“In the authors’ view, development inhibiting (LHRH analogues) or body altering (estrogens/androgens) hormone therapy should not be initiated before the patient’s psychosexual development is complete, in view of the current lack of scientific data on these forms of treatment and the potential danger of aggravating a gender identity disorder. ”

    “The diagnosis of a transsexual, i.e., irreversible, GID is permissible only when the individual’s psychosexual development is complete and after his or her sexual preference structure has been elucidated. A further prerequisite is that the sexual preference structure must have become established without any influence from extraneous hormones. It follows that the use of puberty-inhibiting LHRH analogues or sex steroids of the opposite sex during adolescence, at any chronological age, would seem to be appropriate only in rare cases for strict indications, when it is certain that nascent transsexualism is the correct diagnosis.”

    Liked by 3 people

    • 4thwavenow, I hope you don’t mind me stopping by. I read here from time to time, but have refrained from commenting, as I am not a parent. (I’m a middle-aged lesbian, critical of trans ideology and absolutely opposed to the transing of children.) However, some things about the article olaru linked to have inspired a monster post.

      olaru — I read through the paper and was fairly creeped out by it. I’m glad they’re urging caution about putting kids on Lupron; however, they clearly think that there is such a thing as “nascent transsexualism,” and that rejecting stereotypical sex role behavior and clothing can be a sign of a disorder. Nowhere do they suggest that this might simply be a healthy assertion of individual likes and dislikes. They also come very close to suggesting that there’s something mildly pathological or disordered about homosexuality. The authors believe in gender, gender roles, and gender identity. They don’t want to push kids to transition, but they don’t necessarily think it’s healthy to be too different from the norm.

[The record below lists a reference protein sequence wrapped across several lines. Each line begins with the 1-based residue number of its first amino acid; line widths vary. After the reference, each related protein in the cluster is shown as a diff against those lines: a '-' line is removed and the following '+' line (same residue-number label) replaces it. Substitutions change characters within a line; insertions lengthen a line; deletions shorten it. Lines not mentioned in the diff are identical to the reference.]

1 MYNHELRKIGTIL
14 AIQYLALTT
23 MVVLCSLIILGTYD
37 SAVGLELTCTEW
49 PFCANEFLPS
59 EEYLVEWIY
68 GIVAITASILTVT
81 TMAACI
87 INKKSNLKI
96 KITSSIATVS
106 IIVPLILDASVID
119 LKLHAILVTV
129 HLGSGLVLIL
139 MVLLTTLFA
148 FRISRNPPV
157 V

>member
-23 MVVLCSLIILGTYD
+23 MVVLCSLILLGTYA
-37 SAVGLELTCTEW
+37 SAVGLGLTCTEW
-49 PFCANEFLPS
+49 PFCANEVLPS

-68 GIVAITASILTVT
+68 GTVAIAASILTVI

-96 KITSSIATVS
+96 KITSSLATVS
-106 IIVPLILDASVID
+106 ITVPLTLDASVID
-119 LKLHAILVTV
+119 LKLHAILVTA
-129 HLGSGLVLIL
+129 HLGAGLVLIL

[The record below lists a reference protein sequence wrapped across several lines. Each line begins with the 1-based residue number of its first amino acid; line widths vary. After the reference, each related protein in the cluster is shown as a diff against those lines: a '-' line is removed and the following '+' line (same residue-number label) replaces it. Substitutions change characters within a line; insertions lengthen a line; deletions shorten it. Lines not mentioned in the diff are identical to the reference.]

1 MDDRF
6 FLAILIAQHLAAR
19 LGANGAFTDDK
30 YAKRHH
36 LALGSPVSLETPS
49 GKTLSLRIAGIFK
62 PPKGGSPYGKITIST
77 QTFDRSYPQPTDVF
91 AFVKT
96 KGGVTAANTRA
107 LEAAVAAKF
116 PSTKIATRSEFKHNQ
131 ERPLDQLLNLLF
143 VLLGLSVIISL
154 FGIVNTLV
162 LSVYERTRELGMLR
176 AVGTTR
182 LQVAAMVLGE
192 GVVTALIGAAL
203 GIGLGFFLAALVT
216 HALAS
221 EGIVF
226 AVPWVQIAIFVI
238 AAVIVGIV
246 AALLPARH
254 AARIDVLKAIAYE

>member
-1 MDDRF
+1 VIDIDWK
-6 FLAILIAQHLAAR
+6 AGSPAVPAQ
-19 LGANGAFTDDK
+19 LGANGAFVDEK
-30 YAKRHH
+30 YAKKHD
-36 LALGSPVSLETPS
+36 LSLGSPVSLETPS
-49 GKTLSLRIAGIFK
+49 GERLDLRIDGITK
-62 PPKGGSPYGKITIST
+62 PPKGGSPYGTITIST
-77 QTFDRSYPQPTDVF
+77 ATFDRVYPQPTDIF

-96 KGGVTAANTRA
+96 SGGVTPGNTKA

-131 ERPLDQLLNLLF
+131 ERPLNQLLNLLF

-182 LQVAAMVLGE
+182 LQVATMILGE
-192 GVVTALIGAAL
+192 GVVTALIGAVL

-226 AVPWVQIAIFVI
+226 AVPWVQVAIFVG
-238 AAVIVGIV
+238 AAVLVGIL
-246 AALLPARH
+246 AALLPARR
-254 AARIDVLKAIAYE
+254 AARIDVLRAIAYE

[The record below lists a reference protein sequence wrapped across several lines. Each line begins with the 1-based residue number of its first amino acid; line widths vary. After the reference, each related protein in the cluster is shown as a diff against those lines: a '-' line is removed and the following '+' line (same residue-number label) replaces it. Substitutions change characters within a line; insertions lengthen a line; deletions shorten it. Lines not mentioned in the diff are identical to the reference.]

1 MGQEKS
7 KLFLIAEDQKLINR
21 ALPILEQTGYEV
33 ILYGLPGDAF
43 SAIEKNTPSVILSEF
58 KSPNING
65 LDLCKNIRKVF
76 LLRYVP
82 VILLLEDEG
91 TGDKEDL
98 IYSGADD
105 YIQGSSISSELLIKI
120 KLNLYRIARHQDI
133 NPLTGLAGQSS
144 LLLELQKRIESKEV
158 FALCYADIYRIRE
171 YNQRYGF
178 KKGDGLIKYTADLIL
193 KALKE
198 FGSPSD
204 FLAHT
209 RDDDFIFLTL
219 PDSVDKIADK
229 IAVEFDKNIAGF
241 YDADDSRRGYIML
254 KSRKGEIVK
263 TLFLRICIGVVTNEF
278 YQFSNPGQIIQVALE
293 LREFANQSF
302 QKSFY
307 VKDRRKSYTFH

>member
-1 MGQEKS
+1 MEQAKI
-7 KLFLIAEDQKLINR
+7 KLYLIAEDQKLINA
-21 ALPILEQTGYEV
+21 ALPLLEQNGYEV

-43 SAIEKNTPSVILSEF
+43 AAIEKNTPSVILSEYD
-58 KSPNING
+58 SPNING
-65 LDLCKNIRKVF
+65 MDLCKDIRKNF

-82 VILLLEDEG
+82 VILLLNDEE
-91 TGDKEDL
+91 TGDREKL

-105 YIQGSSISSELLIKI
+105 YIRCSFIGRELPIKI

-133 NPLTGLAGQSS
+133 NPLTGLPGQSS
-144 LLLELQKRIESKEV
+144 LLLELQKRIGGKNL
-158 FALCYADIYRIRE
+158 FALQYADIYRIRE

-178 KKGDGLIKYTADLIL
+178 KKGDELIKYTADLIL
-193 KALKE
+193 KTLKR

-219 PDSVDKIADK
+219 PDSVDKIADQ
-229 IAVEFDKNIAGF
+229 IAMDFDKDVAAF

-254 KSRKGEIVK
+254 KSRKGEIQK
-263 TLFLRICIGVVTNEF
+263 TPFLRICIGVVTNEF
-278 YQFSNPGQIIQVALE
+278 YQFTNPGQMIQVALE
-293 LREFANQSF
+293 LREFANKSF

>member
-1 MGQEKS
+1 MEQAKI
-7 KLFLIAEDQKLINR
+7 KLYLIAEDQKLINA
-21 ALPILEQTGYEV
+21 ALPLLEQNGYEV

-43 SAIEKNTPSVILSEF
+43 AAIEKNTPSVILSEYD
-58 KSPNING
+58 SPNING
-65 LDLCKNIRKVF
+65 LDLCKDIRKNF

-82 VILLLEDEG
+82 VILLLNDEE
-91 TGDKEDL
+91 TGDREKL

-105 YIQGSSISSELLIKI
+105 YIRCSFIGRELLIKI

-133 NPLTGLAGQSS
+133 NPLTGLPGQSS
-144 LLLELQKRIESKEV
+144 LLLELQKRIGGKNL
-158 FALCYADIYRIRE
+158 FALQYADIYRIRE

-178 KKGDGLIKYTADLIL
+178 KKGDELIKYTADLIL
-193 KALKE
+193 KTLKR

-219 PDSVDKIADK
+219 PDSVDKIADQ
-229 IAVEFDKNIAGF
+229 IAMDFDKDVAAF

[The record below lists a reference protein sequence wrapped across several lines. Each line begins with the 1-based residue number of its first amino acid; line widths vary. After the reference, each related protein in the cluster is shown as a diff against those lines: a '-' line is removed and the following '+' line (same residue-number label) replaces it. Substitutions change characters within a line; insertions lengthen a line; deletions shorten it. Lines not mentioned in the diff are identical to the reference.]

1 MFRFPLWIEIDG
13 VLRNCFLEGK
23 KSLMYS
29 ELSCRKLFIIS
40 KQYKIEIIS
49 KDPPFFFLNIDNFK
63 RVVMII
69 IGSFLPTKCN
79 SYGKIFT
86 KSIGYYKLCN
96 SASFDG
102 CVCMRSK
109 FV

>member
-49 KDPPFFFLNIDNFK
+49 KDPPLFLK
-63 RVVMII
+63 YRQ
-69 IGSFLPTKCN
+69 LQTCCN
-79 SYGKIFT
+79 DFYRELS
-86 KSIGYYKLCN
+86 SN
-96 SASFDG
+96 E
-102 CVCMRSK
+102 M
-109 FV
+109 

The emphasis on psychosexual development seems a little blinkered to me, too — they appear to see transsexualism as a form of supergayness. That doesn’t leave much room for understanding the heterosexual girls who decide they’re boys because that looks to them like their last, best chance to be treated as human. Then there’s the way they suggest that kids develop GID because their parents have mental problems. I see the long shadow of Freud here — it’s always the family, never society. There’s no acknowledgement that from a very early age, we are all bombarded with influences other than those of our families. From kindergarten on (or even earlier), kids spend half their waking lives outside the home, surrounded by same-age peers who are modeling their own ideas about sex roles on what they see on TV (or nowadays, the iPad their distracted parents gave them when they were in the stroller), and supervised by overworked adults who may not be paying much attention, or may be gender-policing the hell of their charges when they do.)